US Treasury chief stresses need for Greek debt relief
US Treasury Secretary Jacob Lew stressed Thursday the importance of making Greece's debt sustainable, praising the country's progress in reforming its economy as part of its international bailouts but urging it to continue implementing the necessary measures.
Speaking in Athens after talks with Greek Finance Minister Euclid Tsakalotos, Lew said further progress on reforms was important so European creditors could begin discussions with the International Monetary Fund on "the timing and details of debt relief." "Putting Greece's debt on a sustainable path is critical to Greece's long-term economic health and I encourage all parties to be flexible to successfully conclude this fall's negotiations," Lew said.
Greece has been dependent on rescue loans from other eurozone countries and the IMF in three bailouts since 2010, after massive debt and a loss of investor confidence in the country's ability to repay it left it locked out of bond markets.
To qualify for its bailout loans, successive governments have had to implement austerity measures and reforms, including in the labor market, pensions and social security, as well as raising taxes and selling off state assets. The reforms have come at a high cost, with Greece's economy contracting by a quarter and leaving unemployment hovering at around 25 percent.
Making the country's debt sustainable in the long term has been a key issue, with Greece insisting it needs a restructuring of its borrowings, which are now mainly made up of loans from other countries and the IMF.
"Our position has been clear for quite some time that it's important for debt restructuring to be part of an overall plan for Greece" and for the country's economic future, Lew said, adding that achieving debt sustainability and stability were key to ensuring a return to long-term economic growth.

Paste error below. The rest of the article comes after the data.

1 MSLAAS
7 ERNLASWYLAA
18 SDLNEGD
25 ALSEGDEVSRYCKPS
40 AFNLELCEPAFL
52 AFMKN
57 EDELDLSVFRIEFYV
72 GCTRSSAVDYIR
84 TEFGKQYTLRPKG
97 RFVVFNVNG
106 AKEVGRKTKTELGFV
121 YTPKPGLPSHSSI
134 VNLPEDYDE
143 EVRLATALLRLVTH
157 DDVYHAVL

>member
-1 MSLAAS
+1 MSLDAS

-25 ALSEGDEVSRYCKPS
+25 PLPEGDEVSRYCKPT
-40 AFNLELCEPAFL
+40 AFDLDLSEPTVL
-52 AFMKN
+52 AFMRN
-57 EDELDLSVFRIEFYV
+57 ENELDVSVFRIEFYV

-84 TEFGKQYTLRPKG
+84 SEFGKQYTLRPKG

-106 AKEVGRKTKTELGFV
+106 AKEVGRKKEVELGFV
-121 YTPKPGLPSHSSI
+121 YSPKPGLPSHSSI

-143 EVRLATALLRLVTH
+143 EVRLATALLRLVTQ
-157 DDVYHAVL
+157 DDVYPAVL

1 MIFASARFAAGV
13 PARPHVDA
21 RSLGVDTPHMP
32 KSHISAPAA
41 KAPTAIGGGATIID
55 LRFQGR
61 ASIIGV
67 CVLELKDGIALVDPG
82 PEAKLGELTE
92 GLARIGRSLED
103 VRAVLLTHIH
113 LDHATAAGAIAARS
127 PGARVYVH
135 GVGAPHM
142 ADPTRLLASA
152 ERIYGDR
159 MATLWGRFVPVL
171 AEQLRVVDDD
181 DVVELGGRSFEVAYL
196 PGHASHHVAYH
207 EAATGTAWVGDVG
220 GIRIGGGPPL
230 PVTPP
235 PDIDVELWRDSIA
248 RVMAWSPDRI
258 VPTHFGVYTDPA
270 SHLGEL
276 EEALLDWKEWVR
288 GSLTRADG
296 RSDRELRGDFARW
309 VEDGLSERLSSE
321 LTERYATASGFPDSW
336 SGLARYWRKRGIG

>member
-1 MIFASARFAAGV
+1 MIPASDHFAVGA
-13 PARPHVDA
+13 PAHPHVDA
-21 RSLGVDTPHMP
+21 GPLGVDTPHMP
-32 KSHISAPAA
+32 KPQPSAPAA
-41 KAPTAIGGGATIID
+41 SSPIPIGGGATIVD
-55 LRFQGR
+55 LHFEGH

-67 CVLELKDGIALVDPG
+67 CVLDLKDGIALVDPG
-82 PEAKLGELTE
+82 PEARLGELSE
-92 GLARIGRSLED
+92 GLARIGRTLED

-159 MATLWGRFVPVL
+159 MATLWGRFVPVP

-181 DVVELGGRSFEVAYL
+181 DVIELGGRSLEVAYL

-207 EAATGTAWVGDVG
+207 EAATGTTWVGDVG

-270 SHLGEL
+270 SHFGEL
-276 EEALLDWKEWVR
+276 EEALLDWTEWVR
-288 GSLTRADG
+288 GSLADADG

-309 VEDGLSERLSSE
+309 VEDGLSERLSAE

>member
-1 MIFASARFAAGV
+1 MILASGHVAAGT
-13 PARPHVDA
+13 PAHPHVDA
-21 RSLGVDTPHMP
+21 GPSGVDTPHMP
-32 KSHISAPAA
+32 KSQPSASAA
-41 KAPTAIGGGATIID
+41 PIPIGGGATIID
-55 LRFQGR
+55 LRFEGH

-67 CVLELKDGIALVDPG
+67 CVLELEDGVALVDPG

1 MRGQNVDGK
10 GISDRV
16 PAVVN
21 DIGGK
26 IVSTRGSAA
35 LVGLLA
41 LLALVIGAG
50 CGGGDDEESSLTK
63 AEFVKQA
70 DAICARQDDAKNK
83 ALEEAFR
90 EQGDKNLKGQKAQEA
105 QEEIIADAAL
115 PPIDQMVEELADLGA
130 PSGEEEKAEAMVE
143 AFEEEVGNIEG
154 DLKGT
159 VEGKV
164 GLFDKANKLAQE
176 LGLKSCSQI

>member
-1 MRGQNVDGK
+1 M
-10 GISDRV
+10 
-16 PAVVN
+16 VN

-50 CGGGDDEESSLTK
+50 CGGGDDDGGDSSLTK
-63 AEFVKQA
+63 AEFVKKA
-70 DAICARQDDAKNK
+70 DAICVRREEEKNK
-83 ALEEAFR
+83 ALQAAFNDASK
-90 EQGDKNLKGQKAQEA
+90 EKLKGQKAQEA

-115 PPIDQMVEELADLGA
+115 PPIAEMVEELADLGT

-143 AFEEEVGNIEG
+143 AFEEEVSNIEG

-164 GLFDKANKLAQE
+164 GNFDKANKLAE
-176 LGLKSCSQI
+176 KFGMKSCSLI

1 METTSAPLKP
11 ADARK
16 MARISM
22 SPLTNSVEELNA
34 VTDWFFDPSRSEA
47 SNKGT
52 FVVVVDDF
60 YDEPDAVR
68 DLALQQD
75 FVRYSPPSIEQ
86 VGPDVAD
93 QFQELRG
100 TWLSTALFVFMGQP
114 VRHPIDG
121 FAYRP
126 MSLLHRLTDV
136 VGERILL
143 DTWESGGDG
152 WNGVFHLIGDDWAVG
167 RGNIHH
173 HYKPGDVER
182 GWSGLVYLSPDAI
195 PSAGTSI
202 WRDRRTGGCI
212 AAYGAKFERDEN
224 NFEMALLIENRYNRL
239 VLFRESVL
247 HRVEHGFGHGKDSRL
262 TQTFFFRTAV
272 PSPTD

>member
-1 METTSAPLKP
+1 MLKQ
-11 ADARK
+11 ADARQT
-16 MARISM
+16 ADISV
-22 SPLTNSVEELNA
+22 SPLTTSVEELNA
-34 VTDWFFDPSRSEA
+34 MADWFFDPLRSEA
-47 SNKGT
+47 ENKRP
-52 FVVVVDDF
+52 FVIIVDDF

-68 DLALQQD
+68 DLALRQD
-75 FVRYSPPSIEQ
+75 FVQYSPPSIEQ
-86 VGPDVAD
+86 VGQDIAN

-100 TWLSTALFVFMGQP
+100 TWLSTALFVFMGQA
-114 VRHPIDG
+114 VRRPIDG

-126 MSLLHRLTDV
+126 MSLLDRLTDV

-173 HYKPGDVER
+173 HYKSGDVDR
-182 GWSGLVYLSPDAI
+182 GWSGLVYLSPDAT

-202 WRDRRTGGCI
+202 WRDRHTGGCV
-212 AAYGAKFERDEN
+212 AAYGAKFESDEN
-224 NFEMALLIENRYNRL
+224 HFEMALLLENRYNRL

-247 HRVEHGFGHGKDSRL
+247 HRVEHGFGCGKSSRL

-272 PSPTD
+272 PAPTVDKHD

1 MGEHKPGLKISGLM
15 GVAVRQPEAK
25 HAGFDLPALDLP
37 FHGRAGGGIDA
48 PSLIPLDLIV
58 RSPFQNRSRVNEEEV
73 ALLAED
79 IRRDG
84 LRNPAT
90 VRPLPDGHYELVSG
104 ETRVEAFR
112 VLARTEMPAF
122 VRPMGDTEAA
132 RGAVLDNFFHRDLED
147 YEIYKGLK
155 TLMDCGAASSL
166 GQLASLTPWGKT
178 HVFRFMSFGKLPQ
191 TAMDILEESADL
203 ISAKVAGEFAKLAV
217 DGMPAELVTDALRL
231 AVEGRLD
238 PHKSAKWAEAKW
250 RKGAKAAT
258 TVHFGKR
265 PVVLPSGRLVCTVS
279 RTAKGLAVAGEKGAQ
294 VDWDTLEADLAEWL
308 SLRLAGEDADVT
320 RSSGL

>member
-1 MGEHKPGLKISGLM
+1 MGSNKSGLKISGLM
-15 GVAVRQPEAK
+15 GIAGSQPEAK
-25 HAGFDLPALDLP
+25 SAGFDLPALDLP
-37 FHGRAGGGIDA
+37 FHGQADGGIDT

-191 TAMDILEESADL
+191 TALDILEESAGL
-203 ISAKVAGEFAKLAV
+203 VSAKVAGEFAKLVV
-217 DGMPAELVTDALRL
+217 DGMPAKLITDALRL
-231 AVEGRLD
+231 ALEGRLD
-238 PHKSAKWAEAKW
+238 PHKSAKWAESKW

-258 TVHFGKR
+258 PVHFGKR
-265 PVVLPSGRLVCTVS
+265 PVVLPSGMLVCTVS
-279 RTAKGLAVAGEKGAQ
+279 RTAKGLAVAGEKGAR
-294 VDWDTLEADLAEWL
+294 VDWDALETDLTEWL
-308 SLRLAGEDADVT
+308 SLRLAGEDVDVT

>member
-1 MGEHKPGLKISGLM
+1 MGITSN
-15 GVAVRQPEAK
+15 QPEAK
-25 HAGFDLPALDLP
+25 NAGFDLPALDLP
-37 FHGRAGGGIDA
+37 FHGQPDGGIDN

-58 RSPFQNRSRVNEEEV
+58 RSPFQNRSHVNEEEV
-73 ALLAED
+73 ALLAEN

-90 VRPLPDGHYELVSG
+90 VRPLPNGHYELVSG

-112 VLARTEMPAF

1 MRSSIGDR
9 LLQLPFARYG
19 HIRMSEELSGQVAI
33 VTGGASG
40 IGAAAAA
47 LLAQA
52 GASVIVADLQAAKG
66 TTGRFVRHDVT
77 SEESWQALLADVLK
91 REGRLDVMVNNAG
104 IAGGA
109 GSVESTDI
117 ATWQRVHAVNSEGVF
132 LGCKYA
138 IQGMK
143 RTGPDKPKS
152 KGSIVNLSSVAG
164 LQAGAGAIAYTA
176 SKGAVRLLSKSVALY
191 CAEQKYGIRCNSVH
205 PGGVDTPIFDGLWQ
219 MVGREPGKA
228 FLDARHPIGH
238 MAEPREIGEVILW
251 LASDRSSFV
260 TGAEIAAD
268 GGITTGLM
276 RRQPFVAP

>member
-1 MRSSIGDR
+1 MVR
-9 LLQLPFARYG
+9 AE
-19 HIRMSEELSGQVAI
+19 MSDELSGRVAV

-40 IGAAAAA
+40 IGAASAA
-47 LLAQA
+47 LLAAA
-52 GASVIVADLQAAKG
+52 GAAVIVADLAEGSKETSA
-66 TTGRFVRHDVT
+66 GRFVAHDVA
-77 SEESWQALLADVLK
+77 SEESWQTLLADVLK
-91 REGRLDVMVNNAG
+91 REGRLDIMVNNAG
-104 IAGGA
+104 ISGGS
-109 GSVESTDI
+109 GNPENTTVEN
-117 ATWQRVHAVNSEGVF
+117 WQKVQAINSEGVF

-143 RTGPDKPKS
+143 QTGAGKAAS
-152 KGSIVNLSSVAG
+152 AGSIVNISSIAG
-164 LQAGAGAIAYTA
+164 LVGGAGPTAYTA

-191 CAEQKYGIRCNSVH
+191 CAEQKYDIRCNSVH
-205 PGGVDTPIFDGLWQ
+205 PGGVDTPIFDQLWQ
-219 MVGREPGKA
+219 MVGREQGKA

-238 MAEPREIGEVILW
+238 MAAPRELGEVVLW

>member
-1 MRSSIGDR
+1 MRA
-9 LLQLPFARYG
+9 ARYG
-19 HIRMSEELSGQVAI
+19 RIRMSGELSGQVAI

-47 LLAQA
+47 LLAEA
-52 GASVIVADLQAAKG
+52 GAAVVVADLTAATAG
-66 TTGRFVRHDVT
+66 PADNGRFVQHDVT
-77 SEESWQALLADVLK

The IMF, which has yet to commit to Greece's third bailout program, has argued strongly in favor of debt relief for Greece and has suggested the forecasts underpinning the Greek bailout plan are too optimistic.
Although eurozone creditors have ruled out an outright cut in Greece's debt, the repayment timetable for loans could be extended and interest rates could be reduced.
Lew stressed it was key for the country to continue implementing the reforms it has committed to.
"There's still more work to do.... And I think the challenge that Greece is undertaking is a significant one," the treasury secretary said. "But completing the work, continuing to implement privatization, doing the work that's needed to address the non-performing loans will very much strengthen the position that Greece brings in to a negotiation in the coming months."
Lew was also meeting with Greek Prime Minister Alexis Tsipras and other government officials before heading to China for a meeting of G-20 finance ministers and central bank governors.